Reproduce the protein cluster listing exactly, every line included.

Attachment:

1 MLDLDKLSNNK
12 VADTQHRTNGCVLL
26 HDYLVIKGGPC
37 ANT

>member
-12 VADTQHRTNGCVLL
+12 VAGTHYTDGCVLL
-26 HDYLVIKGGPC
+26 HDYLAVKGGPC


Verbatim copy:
1 MLDLDKLSNNK
12 VADTQHRTNGCVLL
26 HDYLVIKGGPC
37 ANT

>member
-12 VADTQHRTNGCVLL
+12 VAGTHYTDGCVLL
-26 HDYLVIKGGPC
+26 HDYLAVKGGPC